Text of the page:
Case Study: Heineken


Forging Bonds:

When Connecting With an Audience is a Sales Essential

The Challenge

Every year, Heineken brand managers travel from Holland to the National Distributors Conference, a two-day, high-energy, multimedia razzle-dazzle event. It’s an essential moment for sales, the brand’s best chance to get ahead in the highly competitive U.S. beer market. Yet they have less than an hour to make a compelling pitch to 2,000 jaded beer distributors in the room. Brand managers needed to deliver key messages, to convince those assembled that their sales strategies will work. Their talk must be inspiring enough, gripping enough, to stand out against two days of thrilling music and attention-grabbing video. Their presentations must explain that discerning drinkers in America want an Old World-style, crafted beer. And they must somehow persuade distributors that Heineken has the sales power to make beer fly off the shelves so fast they’ll need to order more of it. If that’s not pressure enough, Heineken’s top executives are all there watching.

The Solution

Beer drinking is often about bonding, and I needed these brand managers to bond with the audience. The distributors had to feel a personal connection with an honest, likable speaker onstage. Not unlike the beer they make, the Dutch communication style is reserved and refined. An American audience, I knew, might read this as aloof, curt, or overly formal. To connect, the managers would need to loosen up a little, without sacrificing the dignity of the brand or their own European authenticity. The brand managers had exciting incentives to offer their distributors—tickets to the Super Bowl, ski trips—but they didn’t want an over-the-top, hyperactive hard sell to detract from the serious data and market analysis that backed up their sales projections. It also wouldn’t have been true to their own, or Heineken’s, identity.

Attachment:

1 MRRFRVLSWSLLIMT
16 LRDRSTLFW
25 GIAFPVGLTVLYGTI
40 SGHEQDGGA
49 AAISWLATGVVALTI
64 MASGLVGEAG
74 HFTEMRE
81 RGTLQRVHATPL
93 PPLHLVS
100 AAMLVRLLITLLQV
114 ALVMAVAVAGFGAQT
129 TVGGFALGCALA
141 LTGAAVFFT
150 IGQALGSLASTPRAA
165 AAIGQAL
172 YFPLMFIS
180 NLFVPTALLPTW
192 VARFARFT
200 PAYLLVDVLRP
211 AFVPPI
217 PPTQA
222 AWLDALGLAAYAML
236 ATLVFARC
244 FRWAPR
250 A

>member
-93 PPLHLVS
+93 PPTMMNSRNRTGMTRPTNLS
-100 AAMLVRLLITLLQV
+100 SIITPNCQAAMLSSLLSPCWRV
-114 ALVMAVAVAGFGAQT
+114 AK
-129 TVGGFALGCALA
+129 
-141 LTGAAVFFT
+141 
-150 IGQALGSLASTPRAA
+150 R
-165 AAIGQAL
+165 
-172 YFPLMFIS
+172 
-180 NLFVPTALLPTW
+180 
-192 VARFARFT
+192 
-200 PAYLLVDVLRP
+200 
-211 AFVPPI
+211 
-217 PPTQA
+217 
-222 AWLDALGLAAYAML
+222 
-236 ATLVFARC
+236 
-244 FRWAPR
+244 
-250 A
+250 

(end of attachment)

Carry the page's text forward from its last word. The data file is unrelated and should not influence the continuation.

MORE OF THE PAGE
My Approach

Working side-by-side with each manager, I started by refining their scripts, making edits to capture their own personal rhythm and style. We arrived at an authentic voice for each presenter, one that allowed the manager to come across with authority, enthusiasm, and ease—putting the audience at ease, as well. Confidence comes with knowing you have something valuable and authentic to share. I teach presenters to start with clearly defined objectives and end with a persuasive call to action. After we crafted a message in language that felt natural to each speaker, we worked on using voice and body language to project a relaxed yet powerful, commanding presence. As Heineken USA expanded to include Heineken Americas, I worked with the international team to tailor presentations to another set of audiences, in South America, and to the board in Amsterdam. Capturing their essential messages and strategies in a convincing presentation was a powerful mission.

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Heineken [box style=”rounded” border=”full”]

Building Confidence

A winning presentation stands on strong content. Confidence comes when you know you have something substantial to share.

  • Work from the inside out.
  • Understand your objective
  • Define your key points and keep them lean and clear
  • Add interesting stories, insights, and analogies
  • Finish strong with takeaways or call to action.


Listen to a Ted Talk

Amy Cuddy:
Your body language shapes who you are

Specific Tools used:

  • Individual coaching
  • Small group workshops
  • Videotaping and feedback
  • Individual coaching via telephone
  • Online speech editing
  • Interview Training
  • Retreat workshops
  • Role-play and practice sessions

Photo Credit: PtM 1985 via Compfight cc